Open Access
2016 Chapter VIII. Fourier Transform in Euclidean Space
Anthony W. Knapp
Books by Independent Authors, 2016: 411-447 (2016) DOI: 10.3792/euclid/9781429799997-8


This chapter develops some of the theory of the $\mathbb{R}^N$ Fourier transform as an operator that carries certain spaces of complex-valued functions on $\mathbb{R}^N$ to other spaces of such functions.

Sections 1–3 give the indispensable parts of the theory, beginning in Section 1 with the definition, the fact that integrable functions are mapped to bounded continuous functions, and various transformation rules. In Section 2 the main results concern $L^1$, chiefly the vanishing of the Fourier transforms of integrable functions at infinity, the fact that the Fourier transform is one-one, and the all-important Fourier inversion formula. The third section builds on these results to establish a theory for $L^2$. The Fourier transform carries functions in $L^1\cap L^2$ to functions in $L^2$, preserving the $L^2$ norm; this is the Plancherel formula. The Fourier transform therefore extends by continuity to all of $L^2$, and the Riesz–Fischer Theorem says that this extended mapping is onto $L^2$. These results allow one to construct bounded linear operators on $L^2$ commuting with translations by multiplying by $L^{\infty}$ functions on the Fourier transform side and then using Fourier inversion; a converse theorem is proved in the next section.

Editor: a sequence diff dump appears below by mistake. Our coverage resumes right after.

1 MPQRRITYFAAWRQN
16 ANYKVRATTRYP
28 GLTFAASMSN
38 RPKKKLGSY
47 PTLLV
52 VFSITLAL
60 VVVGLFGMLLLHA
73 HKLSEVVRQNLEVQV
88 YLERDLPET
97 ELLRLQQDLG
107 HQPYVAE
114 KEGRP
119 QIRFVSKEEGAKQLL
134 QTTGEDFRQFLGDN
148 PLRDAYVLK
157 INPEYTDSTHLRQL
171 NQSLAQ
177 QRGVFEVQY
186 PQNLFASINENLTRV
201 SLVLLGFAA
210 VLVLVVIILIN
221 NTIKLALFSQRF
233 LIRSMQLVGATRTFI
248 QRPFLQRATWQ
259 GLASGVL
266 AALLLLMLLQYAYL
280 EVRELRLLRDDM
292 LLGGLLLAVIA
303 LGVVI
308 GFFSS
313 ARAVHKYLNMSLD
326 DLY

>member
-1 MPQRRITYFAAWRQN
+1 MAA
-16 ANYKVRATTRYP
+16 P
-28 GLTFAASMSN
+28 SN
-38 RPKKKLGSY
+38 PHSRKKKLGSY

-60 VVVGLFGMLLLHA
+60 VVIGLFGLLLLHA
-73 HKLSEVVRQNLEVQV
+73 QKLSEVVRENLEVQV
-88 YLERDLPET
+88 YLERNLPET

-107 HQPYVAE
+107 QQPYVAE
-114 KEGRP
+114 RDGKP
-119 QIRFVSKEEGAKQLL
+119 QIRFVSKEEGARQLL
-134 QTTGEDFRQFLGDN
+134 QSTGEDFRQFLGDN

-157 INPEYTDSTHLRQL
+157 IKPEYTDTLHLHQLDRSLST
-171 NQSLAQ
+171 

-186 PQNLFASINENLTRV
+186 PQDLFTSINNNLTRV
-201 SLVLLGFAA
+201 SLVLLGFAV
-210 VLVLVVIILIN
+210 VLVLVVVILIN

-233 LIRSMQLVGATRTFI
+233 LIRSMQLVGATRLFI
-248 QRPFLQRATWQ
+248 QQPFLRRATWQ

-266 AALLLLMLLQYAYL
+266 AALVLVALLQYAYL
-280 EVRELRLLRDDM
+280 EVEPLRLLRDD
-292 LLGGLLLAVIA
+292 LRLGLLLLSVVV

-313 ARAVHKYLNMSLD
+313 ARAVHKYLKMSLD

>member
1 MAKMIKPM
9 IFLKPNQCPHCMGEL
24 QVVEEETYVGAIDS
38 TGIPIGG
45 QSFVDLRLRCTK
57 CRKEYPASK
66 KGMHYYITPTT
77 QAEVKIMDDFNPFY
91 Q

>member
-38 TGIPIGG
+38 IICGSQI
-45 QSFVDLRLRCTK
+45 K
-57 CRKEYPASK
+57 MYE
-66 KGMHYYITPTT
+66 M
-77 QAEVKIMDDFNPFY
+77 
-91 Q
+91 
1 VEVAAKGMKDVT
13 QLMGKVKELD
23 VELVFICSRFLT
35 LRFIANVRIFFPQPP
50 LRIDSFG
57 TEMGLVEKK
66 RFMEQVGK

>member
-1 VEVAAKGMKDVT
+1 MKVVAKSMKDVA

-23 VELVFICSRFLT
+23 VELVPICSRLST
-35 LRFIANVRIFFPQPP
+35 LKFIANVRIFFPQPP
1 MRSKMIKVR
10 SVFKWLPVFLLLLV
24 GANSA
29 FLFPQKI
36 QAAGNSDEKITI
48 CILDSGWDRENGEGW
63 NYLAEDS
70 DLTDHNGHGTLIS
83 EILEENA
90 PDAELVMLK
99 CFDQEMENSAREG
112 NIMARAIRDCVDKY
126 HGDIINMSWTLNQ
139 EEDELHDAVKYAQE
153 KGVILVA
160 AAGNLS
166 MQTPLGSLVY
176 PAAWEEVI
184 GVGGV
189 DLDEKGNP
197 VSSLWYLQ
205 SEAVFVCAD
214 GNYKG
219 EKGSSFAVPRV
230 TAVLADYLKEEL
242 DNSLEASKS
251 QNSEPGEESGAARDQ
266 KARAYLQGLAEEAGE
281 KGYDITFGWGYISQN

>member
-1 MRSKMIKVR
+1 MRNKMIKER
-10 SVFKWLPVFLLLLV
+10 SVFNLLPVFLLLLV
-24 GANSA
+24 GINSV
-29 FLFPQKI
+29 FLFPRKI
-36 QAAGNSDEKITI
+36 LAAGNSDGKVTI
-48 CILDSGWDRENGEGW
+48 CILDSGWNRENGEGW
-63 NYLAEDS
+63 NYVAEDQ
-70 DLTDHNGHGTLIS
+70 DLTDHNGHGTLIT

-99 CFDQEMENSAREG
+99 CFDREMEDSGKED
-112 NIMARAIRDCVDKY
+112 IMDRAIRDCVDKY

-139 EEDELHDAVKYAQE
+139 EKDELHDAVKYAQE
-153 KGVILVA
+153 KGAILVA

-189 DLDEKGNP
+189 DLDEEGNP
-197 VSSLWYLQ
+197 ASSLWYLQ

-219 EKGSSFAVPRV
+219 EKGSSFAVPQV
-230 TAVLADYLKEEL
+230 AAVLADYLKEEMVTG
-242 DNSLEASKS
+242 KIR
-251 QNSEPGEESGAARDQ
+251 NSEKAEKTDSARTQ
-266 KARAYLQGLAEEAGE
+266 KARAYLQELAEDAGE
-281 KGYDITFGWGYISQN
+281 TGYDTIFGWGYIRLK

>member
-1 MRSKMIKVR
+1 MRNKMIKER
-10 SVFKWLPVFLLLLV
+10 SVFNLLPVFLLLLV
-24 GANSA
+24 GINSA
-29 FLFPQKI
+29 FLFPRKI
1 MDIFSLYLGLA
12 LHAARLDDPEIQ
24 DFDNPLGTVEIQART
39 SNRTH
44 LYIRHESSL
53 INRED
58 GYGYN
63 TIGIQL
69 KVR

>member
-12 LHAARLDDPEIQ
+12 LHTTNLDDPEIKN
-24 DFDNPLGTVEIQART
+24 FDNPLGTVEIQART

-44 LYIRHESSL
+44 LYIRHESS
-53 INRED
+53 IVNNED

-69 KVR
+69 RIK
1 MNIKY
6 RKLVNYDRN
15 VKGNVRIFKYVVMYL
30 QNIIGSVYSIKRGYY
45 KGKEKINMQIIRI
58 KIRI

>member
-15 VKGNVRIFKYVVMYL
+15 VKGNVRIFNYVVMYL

Section 4 discusses the Fourier transform on the Schwartz space, the subspace of $L^1$ consisting of smooth functions with the property that the product of any iterated partial derivative of the function with any polynomial is bounded. The Fourier transform carries the Schwartz space in one-one fashion onto itself, and this fact leads to the proof of the converse theorem mentioned above.

Section 5 applies the Schwartz space in $\mathbb{R}^1$ to obtain the Poisson Summation Formula, which relates Fourier series and the Fourier transform. A particular instance of this formula allows one to prove the functional equation of the Riemann zeta function.

Section 6 develops the Poisson integral formula, which transforms functions on $\mathbb{R}^N$ into harmonic functions on a half space in $\mathbb{R}^{N+1}$. A function on $\mathbb{R}^N$ can be recovered as boundary values of its Poisson integral in various ways.

Section 7 specializes the theory of the previous section to $\mathbb{R}^1$, where one can associate a “conjugate” harmonic function to any harmonic function in the upper half plane. There is an associated conjugate Poisson kernel that maps a boundary function to a harmonic function conjugate to the Poisson integral. The boundary values of the harmonic function and its conjugate are related by the Hilbert transform, which implements a “$90^{\circ}$ phase shift” on functions. The Hilbert transform is a bounded linear operator on $L^2$ and is of weak type $(1,1)$.


Published: 1 January 2016
First available in Project Euclid: 26 July 2018

Digital Object Identifier: 10.3792/euclid/9781429799997-8

Rights: Copyright © 2016, Anthony W. Knapp

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